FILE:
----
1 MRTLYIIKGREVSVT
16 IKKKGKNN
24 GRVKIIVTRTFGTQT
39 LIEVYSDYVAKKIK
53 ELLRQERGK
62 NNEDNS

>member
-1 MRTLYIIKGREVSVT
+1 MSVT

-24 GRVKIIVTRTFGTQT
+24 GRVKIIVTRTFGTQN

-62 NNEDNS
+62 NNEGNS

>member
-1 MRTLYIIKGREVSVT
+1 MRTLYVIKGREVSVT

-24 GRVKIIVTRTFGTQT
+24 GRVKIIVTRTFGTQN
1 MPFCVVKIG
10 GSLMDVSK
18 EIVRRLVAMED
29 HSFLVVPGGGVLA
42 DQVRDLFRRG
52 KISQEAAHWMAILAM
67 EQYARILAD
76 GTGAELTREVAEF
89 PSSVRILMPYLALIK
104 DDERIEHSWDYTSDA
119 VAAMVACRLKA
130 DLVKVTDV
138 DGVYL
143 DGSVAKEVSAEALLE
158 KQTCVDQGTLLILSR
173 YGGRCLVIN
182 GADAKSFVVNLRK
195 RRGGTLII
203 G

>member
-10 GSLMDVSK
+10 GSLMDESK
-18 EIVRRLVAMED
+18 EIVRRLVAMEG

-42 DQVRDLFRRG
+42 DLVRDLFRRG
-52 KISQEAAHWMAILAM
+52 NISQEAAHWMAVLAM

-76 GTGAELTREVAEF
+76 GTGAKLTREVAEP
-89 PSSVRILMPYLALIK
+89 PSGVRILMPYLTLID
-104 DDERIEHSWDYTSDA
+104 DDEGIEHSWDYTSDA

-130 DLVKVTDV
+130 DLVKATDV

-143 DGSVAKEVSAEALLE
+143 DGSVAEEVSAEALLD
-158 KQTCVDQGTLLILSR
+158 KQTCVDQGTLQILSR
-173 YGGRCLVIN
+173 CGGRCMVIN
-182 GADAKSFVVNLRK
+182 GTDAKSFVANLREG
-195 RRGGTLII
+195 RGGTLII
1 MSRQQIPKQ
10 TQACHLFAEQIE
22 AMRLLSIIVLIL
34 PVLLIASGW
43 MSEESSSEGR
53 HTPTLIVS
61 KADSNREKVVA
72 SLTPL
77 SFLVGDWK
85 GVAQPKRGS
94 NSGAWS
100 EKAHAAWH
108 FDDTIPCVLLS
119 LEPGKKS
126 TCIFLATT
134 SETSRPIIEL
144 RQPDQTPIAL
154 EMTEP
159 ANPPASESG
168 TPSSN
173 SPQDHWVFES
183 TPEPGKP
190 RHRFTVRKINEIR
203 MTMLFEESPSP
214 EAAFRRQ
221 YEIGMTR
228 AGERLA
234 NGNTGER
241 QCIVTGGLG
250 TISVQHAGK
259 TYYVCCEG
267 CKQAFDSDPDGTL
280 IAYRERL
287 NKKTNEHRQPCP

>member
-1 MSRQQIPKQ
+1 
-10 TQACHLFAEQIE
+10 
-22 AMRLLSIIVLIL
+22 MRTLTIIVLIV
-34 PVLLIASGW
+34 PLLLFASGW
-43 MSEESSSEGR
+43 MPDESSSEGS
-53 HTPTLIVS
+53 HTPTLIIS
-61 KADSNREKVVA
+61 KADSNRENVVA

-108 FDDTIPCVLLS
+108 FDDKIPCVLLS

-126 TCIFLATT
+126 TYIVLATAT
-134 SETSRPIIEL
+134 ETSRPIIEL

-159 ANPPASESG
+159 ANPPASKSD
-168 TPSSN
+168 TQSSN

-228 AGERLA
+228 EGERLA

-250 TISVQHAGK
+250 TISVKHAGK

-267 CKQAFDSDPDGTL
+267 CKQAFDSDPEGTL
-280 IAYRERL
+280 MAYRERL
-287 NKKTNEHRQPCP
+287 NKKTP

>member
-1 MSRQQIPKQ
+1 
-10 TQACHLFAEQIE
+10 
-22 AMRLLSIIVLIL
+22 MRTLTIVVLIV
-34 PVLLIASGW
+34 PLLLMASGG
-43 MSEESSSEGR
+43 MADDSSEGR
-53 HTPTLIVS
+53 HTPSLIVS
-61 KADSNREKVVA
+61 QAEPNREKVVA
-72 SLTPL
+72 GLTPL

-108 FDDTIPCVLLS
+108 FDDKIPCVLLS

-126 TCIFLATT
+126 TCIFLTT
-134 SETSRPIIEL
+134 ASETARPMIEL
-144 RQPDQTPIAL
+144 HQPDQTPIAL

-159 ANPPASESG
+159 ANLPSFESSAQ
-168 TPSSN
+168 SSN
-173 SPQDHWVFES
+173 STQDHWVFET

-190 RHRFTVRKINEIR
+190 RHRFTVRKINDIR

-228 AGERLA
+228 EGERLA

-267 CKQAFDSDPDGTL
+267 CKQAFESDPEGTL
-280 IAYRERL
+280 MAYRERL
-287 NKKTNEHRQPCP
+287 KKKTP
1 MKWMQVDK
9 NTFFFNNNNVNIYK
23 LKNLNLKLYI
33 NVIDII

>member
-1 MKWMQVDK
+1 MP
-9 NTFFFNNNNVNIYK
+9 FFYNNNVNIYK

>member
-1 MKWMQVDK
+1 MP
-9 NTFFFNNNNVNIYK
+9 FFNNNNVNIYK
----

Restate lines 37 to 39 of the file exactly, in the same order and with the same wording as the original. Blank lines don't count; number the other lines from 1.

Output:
203 G

>member
-10 GSLMDVSK